Based on its preliminary review of QSL’s notification, the EC declared that there was sufficient evidence to suggest that QSL had received foreign subsidies that distort market competition within the EU and moved to launch an in-depth investigation. The procurement contract with the Bulgarian government was suspended until the completion of the in-depth investigation. Upon completion of the investigation, the EC could (i) allow QSL to resume the Bulgarian procurement project under certain commitments that would fully and effectively remedy the distortion, (ii) prohibit the award of the contract to QSL, or (iii) issue a no-objection decision, allowing QSL to resume the project without any conditions.

The EC had 110 working days to complete its investigation starting from the date of QSL’s notification. Therefore, the EC was expected to make its final decision before July 2, 2024, as QSL submitted its notification on January 22, 2024. However, on 26 March, the EC announced that it was closing its in-depth investigation as QSL had withdrawn its bid.

To mark the 100th day of implementing the FSR, the EC disclosed statistics related to its new legal tool. According to the EC, since the initial imposition of the notification obligation in October, it has received approximately 50 notifications related to M&A transactions and about 100 notifications related to public procurement transactions. In order to facilitate the review of these notifications and the enforcement of the FSR, the EC plans to (i) expand the responsible division within its ranks (i.e., from seven people to forty), and (ii) to install the “Directorate K” within the Department of Competition (the “DG COMP”) to oversee the entire enforcement process. In light of the higher-than-anticipated influx of notifications, the EC has announced its intention to expand its enforcement capabilities to address these challenges. As a result, the regulatory scheme under the FSR is expected to become more robust in the future.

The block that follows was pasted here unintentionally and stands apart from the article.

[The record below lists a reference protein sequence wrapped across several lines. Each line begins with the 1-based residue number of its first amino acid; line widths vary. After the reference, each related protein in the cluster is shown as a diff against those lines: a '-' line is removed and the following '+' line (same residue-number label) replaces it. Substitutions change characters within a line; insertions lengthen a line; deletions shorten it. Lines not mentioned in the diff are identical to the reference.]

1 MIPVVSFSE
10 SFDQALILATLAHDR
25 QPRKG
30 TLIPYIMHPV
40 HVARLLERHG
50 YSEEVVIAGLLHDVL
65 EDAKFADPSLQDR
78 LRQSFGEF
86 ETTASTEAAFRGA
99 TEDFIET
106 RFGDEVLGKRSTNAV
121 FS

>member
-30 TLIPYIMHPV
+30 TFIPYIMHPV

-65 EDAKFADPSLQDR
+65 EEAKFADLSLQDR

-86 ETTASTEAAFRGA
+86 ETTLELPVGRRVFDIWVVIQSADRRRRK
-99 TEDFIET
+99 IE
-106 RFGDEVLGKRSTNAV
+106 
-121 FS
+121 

Moreover, apart from the suspension of a deal during an investigation or the prohibition of a deal as a result of an investigation, the opening of an investigation itself can be a burden for companies, as in the abovementioned case, and may lead to a decision to withdraw from a deal or bidding. Commenting on the case, Thierry Breton, the EU’s Commissioner for the Internal Market, said, “In just a few weeks, our first investigation under the Foreign Subsidies Regulation has already yielded results. We will continue to take all necessary measures to preserve Europe’s economic security and competitiveness.”

Accordingly, any non-EU business planning to engage in business combination transactions or participate in public procurement tenders in the EU should perform an internal audit to collate and tabulate the subsidies that it received from Korea or other governments worldwide, and keep track of the investigations in progress and the enforcement examples of the detailed rules within the FSR. Moreover, under the FSR, even those transactions not meeting the pre-closing notification obligations can be called in by the EC ex officio. Therefore, companies’ investment strategies and schedules need to take into account the possibility of an investigation by the EC under the FSR, in order to prevent any delays in the planned closing date or bidding dates resulting from FSR notifications or investigations.


[Korean Version]